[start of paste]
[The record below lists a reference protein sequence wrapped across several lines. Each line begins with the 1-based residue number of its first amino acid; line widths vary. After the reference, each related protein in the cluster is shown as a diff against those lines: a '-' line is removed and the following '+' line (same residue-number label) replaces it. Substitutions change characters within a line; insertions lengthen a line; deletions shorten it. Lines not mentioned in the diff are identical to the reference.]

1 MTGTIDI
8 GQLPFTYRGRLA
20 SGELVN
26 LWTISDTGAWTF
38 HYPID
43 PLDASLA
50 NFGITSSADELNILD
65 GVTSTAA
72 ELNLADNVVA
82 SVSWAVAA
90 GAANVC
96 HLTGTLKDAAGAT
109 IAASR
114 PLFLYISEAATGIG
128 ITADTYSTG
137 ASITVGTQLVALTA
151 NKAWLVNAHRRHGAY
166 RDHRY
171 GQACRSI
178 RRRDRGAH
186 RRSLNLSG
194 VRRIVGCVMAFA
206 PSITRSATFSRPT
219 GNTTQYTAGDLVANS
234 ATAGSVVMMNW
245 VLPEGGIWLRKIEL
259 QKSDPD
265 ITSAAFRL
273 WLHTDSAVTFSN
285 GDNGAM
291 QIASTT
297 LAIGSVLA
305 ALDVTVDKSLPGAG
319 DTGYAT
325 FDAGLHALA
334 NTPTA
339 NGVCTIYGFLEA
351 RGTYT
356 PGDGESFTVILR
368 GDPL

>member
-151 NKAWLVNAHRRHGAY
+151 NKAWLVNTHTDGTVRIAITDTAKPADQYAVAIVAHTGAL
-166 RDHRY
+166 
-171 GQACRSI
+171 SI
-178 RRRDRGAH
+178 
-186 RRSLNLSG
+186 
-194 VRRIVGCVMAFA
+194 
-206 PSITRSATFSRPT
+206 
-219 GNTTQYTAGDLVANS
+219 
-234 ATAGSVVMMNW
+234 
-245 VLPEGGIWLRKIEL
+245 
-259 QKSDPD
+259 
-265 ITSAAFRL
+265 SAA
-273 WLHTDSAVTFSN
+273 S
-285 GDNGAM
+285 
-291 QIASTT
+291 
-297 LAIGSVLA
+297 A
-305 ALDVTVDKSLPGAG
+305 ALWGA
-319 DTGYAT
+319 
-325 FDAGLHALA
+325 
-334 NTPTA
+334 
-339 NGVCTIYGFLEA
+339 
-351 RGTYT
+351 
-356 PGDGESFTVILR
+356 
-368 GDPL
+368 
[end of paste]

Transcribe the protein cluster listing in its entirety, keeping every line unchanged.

[The record below lists a reference protein sequence wrapped across several lines. Each line begins with the 1-based residue number of its first amino acid; line widths vary. After the reference, each related protein in the cluster is shown as a diff against those lines: a '-' line is removed and the following '+' line (same residue-number label) replaces it. Substitutions change characters within a line; insertions lengthen a line; deletions shorten it. Lines not mentioned in the diff are identical to the reference.]

1 MTGTIDI
8 GQLPFTYRGRLA
20 SGELVN
26 LWTISDTGAWTF
38 HYPID
43 PLDASLA
50 NFGITSSADELNILD
65 GVTSTAA
72 ELNLADNVVA
82 SVSWAVAA
90 GAANVC
96 HLTGTLKDAAGAT
109 IAASR
114 PLFLYISEAATGIG
128 ITADTYSTG
137 ASITVGTQLVALTA
151 NKAWLVNAHRRHGAY
166 RDHRY
171 GQACRSI
178 RRRDRGAH
186 RRSLNLSG
194 VRRIVGCVMAFA
206 PSITRSATFSRPT
219 GNTTQYTAGDLVANS
234 ATAGSVVMMNW
245 VLPEGGIWLRKIEL
259 QKSDPD
265 ITSAAFRL
273 WLHTDSAVTFSN
285 GDNGAM
291 QIASTT
297 LAIGSVLA
305 ALDVTVDKSLPGAG
319 DTGYAT
325 FDAGLHALA
334 NTPTA
339 NGVCTIYGFLEA
351 RGTYT
356 PGDGESFTVILR
368 GDPL

>member
-151 NKAWLVNAHRRHGAY
+151 NKAWLVNTHTDGTVRIAITDTAKPADQYAVAIVAHTGAL
-166 RDHRY
+166 
-171 GQACRSI
+171 SI
-178 RRRDRGAH
+178 
-186 RRSLNLSG
+186 
-194 VRRIVGCVMAFA
+194 
-206 PSITRSATFSRPT
+206 
-219 GNTTQYTAGDLVANS
+219 
-234 ATAGSVVMMNW
+234 
-245 VLPEGGIWLRKIEL
+245 
-259 QKSDPD
+259 
-265 ITSAAFRL
+265 SAA
-273 WLHTDSAVTFSN
+273 S
-285 GDNGAM
+285 
-291 QIASTT
+291 
-297 LAIGSVLA
+297 A
-305 ALDVTVDKSLPGAG
+305 ALWGA
-319 DTGYAT
+319 
-325 FDAGLHALA
+325 
-334 NTPTA
+334 
-339 NGVCTIYGFLEA
+339 
-351 RGTYT
+351 
-356 PGDGESFTVILR
+356 
-368 GDPL
+368 